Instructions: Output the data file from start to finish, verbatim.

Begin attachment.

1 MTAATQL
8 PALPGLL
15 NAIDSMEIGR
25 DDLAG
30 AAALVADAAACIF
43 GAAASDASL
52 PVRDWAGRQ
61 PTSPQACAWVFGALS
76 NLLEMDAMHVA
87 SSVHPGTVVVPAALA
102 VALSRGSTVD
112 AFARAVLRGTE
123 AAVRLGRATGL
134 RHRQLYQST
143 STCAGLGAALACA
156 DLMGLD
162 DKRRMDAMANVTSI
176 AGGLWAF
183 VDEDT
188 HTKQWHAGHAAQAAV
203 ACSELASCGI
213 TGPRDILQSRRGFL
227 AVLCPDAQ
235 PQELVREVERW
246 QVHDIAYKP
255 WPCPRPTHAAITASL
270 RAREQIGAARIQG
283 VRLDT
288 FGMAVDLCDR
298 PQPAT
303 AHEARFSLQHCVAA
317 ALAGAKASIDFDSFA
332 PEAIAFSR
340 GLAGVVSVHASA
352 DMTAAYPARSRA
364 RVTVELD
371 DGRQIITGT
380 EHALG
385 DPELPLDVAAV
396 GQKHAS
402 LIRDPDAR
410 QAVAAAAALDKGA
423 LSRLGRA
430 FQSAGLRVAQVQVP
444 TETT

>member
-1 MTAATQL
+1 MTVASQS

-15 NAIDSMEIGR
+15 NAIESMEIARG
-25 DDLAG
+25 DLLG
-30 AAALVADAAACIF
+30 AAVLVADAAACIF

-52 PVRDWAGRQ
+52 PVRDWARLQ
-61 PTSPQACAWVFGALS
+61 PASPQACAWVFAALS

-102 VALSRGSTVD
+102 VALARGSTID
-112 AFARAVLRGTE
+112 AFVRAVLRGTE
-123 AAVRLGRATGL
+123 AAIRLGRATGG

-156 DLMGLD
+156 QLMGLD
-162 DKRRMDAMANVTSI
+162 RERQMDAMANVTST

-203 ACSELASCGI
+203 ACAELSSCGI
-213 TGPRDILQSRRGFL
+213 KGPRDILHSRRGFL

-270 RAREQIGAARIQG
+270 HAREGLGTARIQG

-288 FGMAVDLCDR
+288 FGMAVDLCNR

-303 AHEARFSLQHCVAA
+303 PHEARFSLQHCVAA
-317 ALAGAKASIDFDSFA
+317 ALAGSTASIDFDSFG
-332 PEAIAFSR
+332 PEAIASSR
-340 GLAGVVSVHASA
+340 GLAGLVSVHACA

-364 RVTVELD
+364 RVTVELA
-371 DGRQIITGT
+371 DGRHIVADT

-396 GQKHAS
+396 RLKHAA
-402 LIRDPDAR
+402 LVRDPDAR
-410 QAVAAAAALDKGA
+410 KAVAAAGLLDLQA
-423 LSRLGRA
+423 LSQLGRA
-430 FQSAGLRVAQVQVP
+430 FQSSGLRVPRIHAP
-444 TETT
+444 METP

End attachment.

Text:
1 MTAATQL
8 PALPGLL
15 NAIDSMEIGR
25 DDLAG
30 AAALVADAAACIF
43 GAAASDASL
52 PVRDWAGRQ
61 PTSPQACAWVFGALS
76 NLLEMDAMHVA
87 SSVHPGTVVVPAALA
102 VALSRGSTVD
112 AFARAVLRGTE
123 AAVRLGRATGL
134 RHRQLYQST
143 STCAGLGAALACA
156 DLMGLD
162 DKRRMDAMANVTSI
176 AGGLWAF
183 VDEDT
188 HTKQWHAGHAAQAAV
203 ACSELASCGI
213 TGPRDILQSRRGFL
227 AVLCPDAQ
235 PQELVREVERW
246 QVHDIAYKP
255 WPCPRPTHAAITASL
270 RAREQIGAARIQG
283 VRLDT
288 FGMAVDLCDR
298 PQPAT
303 AHEARFSLQHCVAA
317 ALAGAKASIDFDSFA
332 PEAIAFSR
340 GLAGVVSVHASA
352 DMTAAYPARSRA
364 RVTVELD
371 DGRQIITGT
380 EHALG
385 DPELPLDVAAV
396 GQKHAS
402 LIRDPDAR
410 QAVAAAAALDKGA
423 LSRLGRA
430 FQSAGLRVAQVQVP
444 TETT

>member
-1 MTAATQL
+1 MTVASQS

-15 NAIDSMEIGR
+15 NAIESMEIARG
-25 DDLAG
+25 DLLG
-30 AAALVADAAACIF
+30 AAVLVADAAACIF

-52 PVRDWAGRQ
+52 PVRDWARLQ
-61 PTSPQACAWVFGALS
+61 PASPQACAWVFAALS

-102 VALSRGSTVD
+102 VALARGSTID
-112 AFARAVLRGTE
+112 AFVRAVLRGTE
-123 AAVRLGRATGL
+123 AAIRLGRATGG

-156 DLMGLD
+156 QLMGLD
-162 DKRRMDAMANVTSI
+162 RERQMDAMANVTST

-203 ACSELASCGI
+203 ACAELSSCGI
-213 TGPRDILQSRRGFL
+213 KGPRDILHSRRGFL

-270 RAREQIGAARIQG
+270 HAREGLGTARIQG

-288 FGMAVDLCDR
+288 FGMAVDLCNR

-303 AHEARFSLQHCVAA
+303 PHEARFSLQHCVAA
-317 ALAGAKASIDFDSFA
+317 ALAGSTASIDFDSFG
-332 PEAIAFSR
+332 PEAIASSR
-340 GLAGVVSVHASA
+340 GLAGLVSVHACA

-364 RVTVELD
+364 RVTVELA
-371 DGRQIITGT
+371 DGRHIVADT

-396 GQKHAS
+396 RLKHAA
-402 LIRDPDAR
+402 LVRDPDAR
-410 QAVAAAAALDKGA
+410 KAVAAAGLLDLQA
-423 LSRLGRA
+423 LSQLGRA
-430 FQSAGLRVAQVQVP
+430 FQSSGLRVPRIHAP
-444 TETT
+444 METP